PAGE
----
As far as the severity of the NH winter goes, it isn't going to be anything like 6 months from what I can tell.  Seems pretty much like a Missouri winter to me so far, even though we're not technically in wintertime yet.  But I'm sure that there will be more snow.



Oh these pics are brilliant.  This looks like it could have been taken right out of our own land! 

Now the only problem is finding property I can afford that looks like that and get it financed.

There has been a lot of nice land that I have seen in NH that I would LOVE to have, but the prices are just way out of my league.  I don't know what other people or how they do it as far as affording the houses and properties in NH, but they are unrealistic to me.  I've never ever made much money, the 56 acres that I own in KY I got for a steal basically, and only have been able to do some things with it because I always work 70-80 hours a week.  For the type of income I have known in my work life, going out to eat at a restaurant that is going to cost $12-15 comes off to me as being just too much money.  So when I see land that runs $1500-2000 an acre or more I'm overwhelmed. 
« Last Edit: November 28, 2009, 12:49:25 pm by kyfornow »
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kyfornow

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Re: The bottomline for my father
« Reply #19 on: November 28, 2009, 12:49:41 pm »

Oh these pics are brilliant.  This looks like it could have been taken right out of our own land! 

Now the only problem is finding property I can afford that looks like that and get it financed.

There has been a lot of nice land that I have seen in NH that I would LOVE to have, but the prices are just way out of my league.  I don't know what other people do or how they do it as far as affording the houses and properties in NH, but they are unrealistic to me.  I've never ever made much money, the 56 acres that I own in KY I got for a steal basically, and only have been able to do some things with it because I always work 70-80 hours a week.  For the type of income I have known in my work life, going out to eat at a restaurant that is going to cost $12-15 comes off to me as being just too much money.  So when I see land that runs $1500-2000 an acre or more I'm overwhelmed.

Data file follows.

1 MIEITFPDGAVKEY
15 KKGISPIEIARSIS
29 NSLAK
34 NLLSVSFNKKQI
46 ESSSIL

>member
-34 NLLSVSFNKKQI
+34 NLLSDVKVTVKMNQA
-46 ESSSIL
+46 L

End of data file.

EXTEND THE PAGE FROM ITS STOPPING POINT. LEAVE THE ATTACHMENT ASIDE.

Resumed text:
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Bazil

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Re: The bottomline for my father
« Reply #20 on: November 28, 2009, 02:51:59 pm »

The further into the sticks you are the cheaper it is.  Also access has a lot to do with it too.  I've seen 60 acres of land for 70 grand before in central NH, and prices are generally cheaper now than they were then.  The thing about the cheap land is it will probably be non-buildable forest land, so you will need to parcel off a piece and get it's status changed.
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time4liberty

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Re: The bottomline for my father
« Reply #21 on: November 28, 2009, 04:44:38 pm »

KY, ever heard of New England fall foliage?

Connifers don't change color. ;)







Our property was covered in chipmunks, squirrels, deer, other small critters, and we had quite a sizable garden =).

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kyfornow

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Re: The bottomline for my father
« Reply #22 on: November 28, 2009, 05:58:19 pm »